Report on Veniaminof (United States) — 26 January-1 February 2005
Smithsonian / US Geological Survey Weekly Volcanic Activity Report, 26 January-1 February 2005
Managing Editor: Gari Mayberry
Please cite this report as:
Global Volcanism Program, 2005. Report on Veniaminof (United States). In: Mayberry, G (ed.), Weekly Volcanic Activity Report, 26 January-1 February 2005. Smithsonian Institution and US Geological Survey.
56.17°N, 159.38°W; summit elev. 2507 m
All times are local (unless otherwise noted)
During 21-28 January, seismic data, web camera views, and satellite images all indicated that low-level ash emissions at Veniaminof continued. Seismicity was similar to levels observed during the previous week, consisting of low-amplitude volcanic tremor with occasional larger bursts. During periods of clear weather, satellite imagery showed anomalous heat at the summit cone, consistent with hot blocks and ash being ejected from the active vent. The web camera showed intermittent ash plumes reaching as high as 3 km a.s.l. Occasional stronger bursts of seismic tremor around 28 January may have indicated plumes to higher levels, but not above 4 km a.s.l. Veniaminof remained at Concern Color Code Orange.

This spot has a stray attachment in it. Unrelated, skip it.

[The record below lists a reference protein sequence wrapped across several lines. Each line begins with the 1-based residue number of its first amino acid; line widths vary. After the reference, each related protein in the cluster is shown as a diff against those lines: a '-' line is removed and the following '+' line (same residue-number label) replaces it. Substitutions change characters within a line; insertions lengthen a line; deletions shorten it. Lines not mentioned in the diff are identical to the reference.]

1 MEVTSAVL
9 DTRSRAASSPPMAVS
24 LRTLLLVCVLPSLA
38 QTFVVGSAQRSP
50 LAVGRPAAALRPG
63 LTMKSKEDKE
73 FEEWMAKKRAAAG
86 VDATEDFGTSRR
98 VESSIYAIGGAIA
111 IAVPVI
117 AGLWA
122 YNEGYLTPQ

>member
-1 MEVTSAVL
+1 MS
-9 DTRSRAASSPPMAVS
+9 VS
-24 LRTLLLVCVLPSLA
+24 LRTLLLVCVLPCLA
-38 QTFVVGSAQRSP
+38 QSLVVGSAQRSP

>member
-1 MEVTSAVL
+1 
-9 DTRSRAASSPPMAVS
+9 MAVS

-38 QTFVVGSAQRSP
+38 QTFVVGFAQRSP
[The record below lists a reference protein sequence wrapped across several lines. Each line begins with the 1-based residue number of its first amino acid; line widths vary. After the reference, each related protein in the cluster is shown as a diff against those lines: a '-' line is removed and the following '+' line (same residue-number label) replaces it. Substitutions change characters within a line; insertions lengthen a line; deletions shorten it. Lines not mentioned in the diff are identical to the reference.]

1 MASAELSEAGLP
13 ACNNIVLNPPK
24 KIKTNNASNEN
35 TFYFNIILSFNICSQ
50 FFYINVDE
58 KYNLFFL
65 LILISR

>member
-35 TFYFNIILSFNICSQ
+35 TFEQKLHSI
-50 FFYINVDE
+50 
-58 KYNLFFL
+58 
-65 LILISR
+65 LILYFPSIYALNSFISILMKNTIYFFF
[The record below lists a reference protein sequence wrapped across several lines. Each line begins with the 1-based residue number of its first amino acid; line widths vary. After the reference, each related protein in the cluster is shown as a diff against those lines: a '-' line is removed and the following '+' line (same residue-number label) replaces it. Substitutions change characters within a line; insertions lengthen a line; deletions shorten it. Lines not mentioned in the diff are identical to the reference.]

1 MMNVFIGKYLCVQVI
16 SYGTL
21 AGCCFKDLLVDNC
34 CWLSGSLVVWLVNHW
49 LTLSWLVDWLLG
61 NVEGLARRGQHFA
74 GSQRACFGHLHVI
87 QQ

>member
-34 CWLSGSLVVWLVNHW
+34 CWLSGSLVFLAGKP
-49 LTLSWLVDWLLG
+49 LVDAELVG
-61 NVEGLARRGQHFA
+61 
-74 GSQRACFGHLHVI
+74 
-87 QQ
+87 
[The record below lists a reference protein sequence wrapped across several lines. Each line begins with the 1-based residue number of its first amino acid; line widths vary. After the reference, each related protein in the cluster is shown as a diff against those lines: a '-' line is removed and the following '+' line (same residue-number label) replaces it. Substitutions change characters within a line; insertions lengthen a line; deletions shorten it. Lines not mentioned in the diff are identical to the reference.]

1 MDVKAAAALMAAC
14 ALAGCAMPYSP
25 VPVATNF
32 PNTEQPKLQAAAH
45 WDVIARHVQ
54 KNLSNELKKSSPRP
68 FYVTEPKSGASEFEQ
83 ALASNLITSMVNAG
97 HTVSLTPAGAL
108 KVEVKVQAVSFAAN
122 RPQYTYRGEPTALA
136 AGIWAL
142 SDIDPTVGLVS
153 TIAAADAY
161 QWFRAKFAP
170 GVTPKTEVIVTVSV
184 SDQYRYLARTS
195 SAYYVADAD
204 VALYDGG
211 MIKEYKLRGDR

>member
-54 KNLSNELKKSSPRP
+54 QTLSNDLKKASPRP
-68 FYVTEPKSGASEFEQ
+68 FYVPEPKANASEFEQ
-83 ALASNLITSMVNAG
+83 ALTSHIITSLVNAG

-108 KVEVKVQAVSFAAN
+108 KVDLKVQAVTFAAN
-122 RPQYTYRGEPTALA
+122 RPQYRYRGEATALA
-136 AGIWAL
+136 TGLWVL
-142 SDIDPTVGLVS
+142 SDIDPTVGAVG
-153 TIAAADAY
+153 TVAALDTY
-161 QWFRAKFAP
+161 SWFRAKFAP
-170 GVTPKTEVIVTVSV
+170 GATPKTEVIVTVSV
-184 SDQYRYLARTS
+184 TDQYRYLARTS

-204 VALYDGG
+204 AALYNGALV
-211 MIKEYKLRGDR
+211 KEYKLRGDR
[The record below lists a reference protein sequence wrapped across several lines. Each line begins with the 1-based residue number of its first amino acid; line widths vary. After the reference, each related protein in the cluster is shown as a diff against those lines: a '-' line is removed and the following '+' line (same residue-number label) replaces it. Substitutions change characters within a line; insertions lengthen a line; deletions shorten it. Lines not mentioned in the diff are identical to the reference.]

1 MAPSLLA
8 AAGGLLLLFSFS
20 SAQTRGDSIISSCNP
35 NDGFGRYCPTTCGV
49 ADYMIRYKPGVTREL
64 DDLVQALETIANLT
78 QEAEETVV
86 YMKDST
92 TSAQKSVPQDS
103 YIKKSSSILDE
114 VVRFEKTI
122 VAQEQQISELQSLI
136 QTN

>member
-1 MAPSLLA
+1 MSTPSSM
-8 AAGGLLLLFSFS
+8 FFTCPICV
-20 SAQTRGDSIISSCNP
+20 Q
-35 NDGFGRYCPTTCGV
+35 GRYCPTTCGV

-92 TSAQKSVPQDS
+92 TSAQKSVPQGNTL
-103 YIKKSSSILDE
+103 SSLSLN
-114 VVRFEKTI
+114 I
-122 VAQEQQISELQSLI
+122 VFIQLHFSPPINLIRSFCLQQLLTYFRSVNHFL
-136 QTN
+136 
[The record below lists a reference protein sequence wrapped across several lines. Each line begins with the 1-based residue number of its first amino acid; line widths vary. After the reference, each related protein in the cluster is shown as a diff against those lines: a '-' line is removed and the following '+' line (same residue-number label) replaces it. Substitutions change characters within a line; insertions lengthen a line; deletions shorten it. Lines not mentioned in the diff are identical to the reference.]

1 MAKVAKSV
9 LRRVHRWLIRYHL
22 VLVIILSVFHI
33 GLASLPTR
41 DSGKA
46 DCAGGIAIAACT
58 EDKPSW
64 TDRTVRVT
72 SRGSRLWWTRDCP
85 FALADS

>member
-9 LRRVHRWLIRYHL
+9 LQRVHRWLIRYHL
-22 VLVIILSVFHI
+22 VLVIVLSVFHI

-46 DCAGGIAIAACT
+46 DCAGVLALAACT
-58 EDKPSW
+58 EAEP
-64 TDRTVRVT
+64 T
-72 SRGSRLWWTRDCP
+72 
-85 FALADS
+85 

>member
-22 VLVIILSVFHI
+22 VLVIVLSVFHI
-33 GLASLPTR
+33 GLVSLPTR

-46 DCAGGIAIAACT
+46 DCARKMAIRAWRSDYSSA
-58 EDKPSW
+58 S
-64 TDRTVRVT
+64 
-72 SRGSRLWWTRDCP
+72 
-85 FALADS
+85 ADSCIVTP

Geologic Background. Massive Veniaminof volcano, one of the highest and largest volcanoes on the Alaska Peninsula, is truncated by a steep-walled, 8 x 11 km, glacier-filled caldera that formed around 3700 years ago. The caldera rim is up to 520 m high on the north, is deeply notched on the west by Cone Glacier, and is covered by an ice sheet on the south. Post-caldera vents are located along a NW-SE zone bisecting the caldera that extends 55 km from near the Bering Sea coast, across the caldera, and down the Pacific flank. Historical eruptions probably all originated from the westernmost and most prominent of two intra-caldera cones, which rises about 300 m above the surrounding icefield. The other cone is larger, and has a summit crater or caldera that may reach 2.5 km in diameter, but is more subdued and barely rises above the glacier surface.